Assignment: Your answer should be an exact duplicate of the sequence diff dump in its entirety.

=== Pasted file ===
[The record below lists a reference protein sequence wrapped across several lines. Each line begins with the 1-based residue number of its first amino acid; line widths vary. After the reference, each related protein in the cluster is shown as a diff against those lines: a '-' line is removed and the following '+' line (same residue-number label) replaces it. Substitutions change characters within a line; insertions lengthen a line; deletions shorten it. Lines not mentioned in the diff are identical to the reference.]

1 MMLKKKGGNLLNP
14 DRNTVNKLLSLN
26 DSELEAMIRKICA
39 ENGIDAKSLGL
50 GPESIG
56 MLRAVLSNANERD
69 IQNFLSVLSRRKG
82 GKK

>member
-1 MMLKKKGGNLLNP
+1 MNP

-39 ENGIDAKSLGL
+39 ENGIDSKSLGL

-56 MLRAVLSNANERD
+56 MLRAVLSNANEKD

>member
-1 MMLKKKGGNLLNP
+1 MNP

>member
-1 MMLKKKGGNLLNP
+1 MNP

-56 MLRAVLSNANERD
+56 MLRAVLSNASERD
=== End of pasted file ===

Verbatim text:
[The record below lists a reference protein sequence wrapped across several lines. Each line begins with the 1-based residue number of its first amino acid; line widths vary. After the reference, each related protein in the cluster is shown as a diff against those lines: a '-' line is removed and the following '+' line (same residue-number label) replaces it. Substitutions change characters within a line; insertions lengthen a line; deletions shorten it. Lines not mentioned in the diff are identical to the reference.]

1 MMLKKKGGNLLNP
14 DRNTVNKLLSLN
26 DSELEAMIRKICA
39 ENGIDAKSLGL
50 GPESIG
56 MLRAVLSNANERD
69 IQNFLSVLSRRKG
82 GKK

>member
-1 MMLKKKGGNLLNP
+1 MNP

-39 ENGIDAKSLGL
+39 ENGIDSKSLGL

-56 MLRAVLSNANERD
+56 MLRAVLSNANEKD

>member
-1 MMLKKKGGNLLNP
+1 MNP

>member
-1 MMLKKKGGNLLNP
+1 MNP

-56 MLRAVLSNANERD
+56 MLRAVLSNASERD